Ted Thornhill writing in the Daily Mail Online:
Temperatures in Baghdad range from around 2C in winter to 45C in the summer – but ancient Arabic writings have revealed that the city experienced a dramatic frozen period around 1,000 years ago.
Spanish researchers from the University of Extremadura found 9th and 10th century (3rd and 4th in the Islamic calendar) sources that refer to snowfalls in the Iraqi capital in 908, 944 and 1007 and even rivers being frozen.
These are extreme events for Baghdad – for example, the only snowfall in the modern era took place in 2008 – and help meteorologists better understand today’s climate.
Clues about weather patterns in Baghdad came from writers such as al-Tabari (913 AD), Ibn al-Athir (1233 AD) and al-Suyuti (1505 AD) – who all mentioned the climate from time to time.
Lead author Dr Fernando Domínguez-Castro, writing in the journal Weather, said:
‘Climate information recovered from these ancient sources mainly refers to extreme events which impacted wider society such as droughts and floods.
‘However, they also document conditions which were rarely experienced in ancient Baghdad such as hailstorms, the freezing of rivers or even cases of snow.
These signs of a sudden cold period confirm suggestions of a temperature drop during the tenth century, immediately before the Medieval Warm Period.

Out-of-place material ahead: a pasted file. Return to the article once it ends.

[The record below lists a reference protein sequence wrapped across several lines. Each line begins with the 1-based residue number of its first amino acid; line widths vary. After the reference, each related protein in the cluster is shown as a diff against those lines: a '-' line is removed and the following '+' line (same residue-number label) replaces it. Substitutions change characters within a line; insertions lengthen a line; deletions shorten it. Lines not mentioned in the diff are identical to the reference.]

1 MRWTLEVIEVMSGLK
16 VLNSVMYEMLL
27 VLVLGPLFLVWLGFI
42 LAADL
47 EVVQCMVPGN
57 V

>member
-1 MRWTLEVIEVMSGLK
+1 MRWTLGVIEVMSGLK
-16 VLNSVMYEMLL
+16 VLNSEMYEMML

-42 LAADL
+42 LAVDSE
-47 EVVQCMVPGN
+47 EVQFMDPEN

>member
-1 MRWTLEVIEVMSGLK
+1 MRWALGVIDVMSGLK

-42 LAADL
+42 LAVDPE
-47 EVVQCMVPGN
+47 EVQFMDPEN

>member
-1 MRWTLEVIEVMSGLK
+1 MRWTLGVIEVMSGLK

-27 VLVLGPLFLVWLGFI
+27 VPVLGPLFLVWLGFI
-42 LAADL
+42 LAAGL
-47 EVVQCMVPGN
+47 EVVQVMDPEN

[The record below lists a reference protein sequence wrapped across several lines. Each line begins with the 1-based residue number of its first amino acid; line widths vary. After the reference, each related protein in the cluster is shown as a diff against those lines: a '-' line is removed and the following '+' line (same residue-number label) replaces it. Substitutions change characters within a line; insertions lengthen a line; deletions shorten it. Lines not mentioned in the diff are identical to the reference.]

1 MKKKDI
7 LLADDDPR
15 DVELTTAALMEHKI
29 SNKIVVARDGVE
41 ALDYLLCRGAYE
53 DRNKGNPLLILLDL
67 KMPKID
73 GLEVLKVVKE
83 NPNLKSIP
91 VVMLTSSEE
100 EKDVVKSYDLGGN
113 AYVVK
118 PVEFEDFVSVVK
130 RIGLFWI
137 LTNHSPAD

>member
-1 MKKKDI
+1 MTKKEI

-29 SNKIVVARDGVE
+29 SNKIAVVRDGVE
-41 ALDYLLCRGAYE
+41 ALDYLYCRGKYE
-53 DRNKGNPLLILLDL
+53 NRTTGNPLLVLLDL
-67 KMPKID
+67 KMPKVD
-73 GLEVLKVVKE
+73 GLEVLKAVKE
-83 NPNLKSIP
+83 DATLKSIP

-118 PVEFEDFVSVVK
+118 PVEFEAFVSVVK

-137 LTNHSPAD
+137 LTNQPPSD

‘We believe the drop in July 920 AD may have been linked to a great volcanic eruption but more work would be necessary to confirm this idea.’
You can read the rest of the article HERE. This Chart puts the dates in perspective with a historical time line:
I would like to see if there were similar freezing events during the LIA. I will do some digging on the Internet. If you know of some, please let me know.
Little Ice Age 1400-1800 in the graph above. I notice most volcanoes are at the end of the age when temperatures were rising. Aren’t they meant to reduce temperatures? Certainly weakens case of warmist that volcanoes caused cool period!
Check out this post by Willis Eschenbach at Watts Up With That titled Volcanic Disruptions at this URL: http://wattsupwiththat.com/2012/03/16/volcanic-disruptions/ Willis found it hard to find recent eruptions in the climate data. A very interesting analysis.